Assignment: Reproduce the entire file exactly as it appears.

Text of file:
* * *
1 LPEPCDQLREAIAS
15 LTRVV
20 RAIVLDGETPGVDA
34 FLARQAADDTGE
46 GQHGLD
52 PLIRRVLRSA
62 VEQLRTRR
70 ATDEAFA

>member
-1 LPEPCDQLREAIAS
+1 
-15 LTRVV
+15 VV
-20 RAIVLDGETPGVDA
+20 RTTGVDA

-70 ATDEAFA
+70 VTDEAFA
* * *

1 LPEPCDQLREAIAS
15 LTRVV
20 RAIVLDGETPGVDA
34 FLARQAADDTGE
46 GQHGLD
52 PLIRRVLRSA
62 VEQLRTRR
70 ATDEAFA

>member
-1 LPEPCDQLREAIAS
+1 
-15 LTRVV
+15 VV
-20 RAIVLDGETPGVDA
+20 RTTGVDA

-70 ATDEAFA
+70 VTDEAFA